One of the most frequently occurring discussions around payment security is regarding PCI compliance. When we talk with our customers, partners and integrators, especially with those who are new to the payments industry, understanding PCI compliance can be complex. The PCI DSS, for example, refers to the Data Security Standard released by the PCI Council that are set up to ensure that all businesses that accept, process, store and/ or transmit cardholder data (i.e., credit card information), do it in the safest way possible. By following the DSS and other related standards, merchants can better protect their payment infrastructures from data breaches. They not only keep customer data safe but also protect their brand reputation.
In 2020, 37 billion records were compromised in publicly disclosed breaches, and with 2021 more than halfway done, merchants and their solutions providers need to consider, not only achieving PCI compliance but how to more easily maintain that assurance on a daily basis. Cybercriminal activities are constantly evolving and becoming more sophisticated and businesses need to take additional security measures to protect sensitive cardholder data and their payment technology solutions. This can be achieved with a balanced security approach that limits the footprint of where sensitive data exists in your network. This is referred to as “limiting your attack surface” and is a fundamental best practice when it comes to securing your payment infrastructure that pulls together three main elements: technology, process and people.
Let's consider the first element; “Technology”. This refers to solutions that can help businesses add more layers to their payment environment making it very difficult for cybercriminals to steal sensitive information. These solutions can range from encryption software to other semi-integrated environments that help isolate the payment process and more.
1. Semi-Integrated Payment Approach
A semi-integrated approach reduces the communication between the terminal and the electronic cash register (ECR) to non-sensitive commands. Sensitive card information is isolated, encrypted and directly sent from the payment terminal to the intended processing hosts or gateway. This way, the payment card data never touches the point of sale (POS) system keeping it safe from any vulnerabilities and potential cyberattacks. The semi-integrated approach also keeps the POS system out of the PCI audit scope, saving businesses time and money when it comes to certifying these solutions.
2. Point-to-Point Encryption (P2PE)
Payment data can be stolen in many ways and a common way these thefts happen is when the data is in transit from one point to another. A P2PE solution helps protect the card data while it is on the move during the payment process. It is an industry-proven solution that helps protect sensitive card data from cybercriminals. It encrypts this sensitive data which can only be accessed with a decryption key – making the data, if stolen, useless to the criminal.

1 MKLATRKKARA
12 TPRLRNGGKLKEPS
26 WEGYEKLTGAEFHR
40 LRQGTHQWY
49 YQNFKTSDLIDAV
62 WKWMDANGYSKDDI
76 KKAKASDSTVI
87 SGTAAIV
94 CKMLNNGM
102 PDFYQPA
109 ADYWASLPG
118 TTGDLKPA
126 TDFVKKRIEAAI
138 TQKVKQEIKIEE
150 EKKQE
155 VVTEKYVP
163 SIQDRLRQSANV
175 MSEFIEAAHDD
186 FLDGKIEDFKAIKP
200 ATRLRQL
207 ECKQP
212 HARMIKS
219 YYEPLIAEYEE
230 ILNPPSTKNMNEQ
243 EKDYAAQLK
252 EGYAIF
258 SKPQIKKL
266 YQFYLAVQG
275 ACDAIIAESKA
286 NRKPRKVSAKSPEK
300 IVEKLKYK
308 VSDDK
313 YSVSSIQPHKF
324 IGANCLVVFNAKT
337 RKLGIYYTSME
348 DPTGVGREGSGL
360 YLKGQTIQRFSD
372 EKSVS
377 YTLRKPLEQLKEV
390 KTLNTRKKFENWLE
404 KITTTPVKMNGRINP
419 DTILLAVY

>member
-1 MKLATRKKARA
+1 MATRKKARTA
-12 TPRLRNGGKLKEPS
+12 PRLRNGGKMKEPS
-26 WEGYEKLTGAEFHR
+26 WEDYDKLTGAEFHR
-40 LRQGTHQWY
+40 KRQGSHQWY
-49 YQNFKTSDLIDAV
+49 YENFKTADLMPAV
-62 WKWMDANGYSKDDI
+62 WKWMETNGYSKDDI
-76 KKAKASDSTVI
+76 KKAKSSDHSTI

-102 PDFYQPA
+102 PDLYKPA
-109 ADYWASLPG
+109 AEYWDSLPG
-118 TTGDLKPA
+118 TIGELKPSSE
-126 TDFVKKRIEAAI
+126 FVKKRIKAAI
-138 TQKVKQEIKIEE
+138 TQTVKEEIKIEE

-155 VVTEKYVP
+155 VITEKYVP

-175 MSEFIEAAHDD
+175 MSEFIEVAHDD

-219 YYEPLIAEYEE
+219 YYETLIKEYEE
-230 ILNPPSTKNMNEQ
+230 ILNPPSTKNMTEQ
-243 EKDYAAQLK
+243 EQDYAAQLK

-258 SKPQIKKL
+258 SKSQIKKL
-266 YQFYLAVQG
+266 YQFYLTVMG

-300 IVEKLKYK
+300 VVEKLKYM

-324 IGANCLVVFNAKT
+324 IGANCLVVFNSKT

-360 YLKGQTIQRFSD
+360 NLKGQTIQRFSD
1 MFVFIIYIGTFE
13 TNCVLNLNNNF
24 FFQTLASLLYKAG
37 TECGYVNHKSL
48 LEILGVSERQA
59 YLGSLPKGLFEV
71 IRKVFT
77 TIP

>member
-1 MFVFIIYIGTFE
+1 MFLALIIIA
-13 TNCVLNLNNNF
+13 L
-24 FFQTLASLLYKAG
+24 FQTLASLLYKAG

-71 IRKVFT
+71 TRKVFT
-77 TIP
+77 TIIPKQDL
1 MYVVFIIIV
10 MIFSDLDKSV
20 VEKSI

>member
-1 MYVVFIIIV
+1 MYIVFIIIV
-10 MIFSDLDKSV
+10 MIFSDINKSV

To complement P2PE, tokenization helps protect the card data at rest. It replaces the sensitive information with a secure token protecting it from cybercriminals. With many data breaches over the last decade, current PCI standards do not allow businesses to save and store credit card details unless they are tokenized on their POS system or databases after a transaction. If the open data is stored and is stolen, it can be used to create counterfeit cards. When this data is tokenized, it becomes useless to any cybercriminal as it can only be decoded by the payment processor. Storing tokenized data helps retailers associate these tokens to specific customers and can further enable them to study spending patterns without compromising the security of sensitive credit card information.
Balanced Security Approach
Security threats are always evolving and so will the solutions to fight them. Businesses must make themselves aware of these changes and developments to stay ahead of potential data breaches. However, these technology solutions are not the only part of a balanced security approach. In upcoming blog posts, I will talk through both “people” and “process” as important elements of your business’s security strategy.
If you are interested in learning more about protecting your payment technology investment and would like to speak with someone, drop us a line.
Steven Bowles is the Regional Security Officer & Director of Security Solutions at Ingenico, a Worldline brand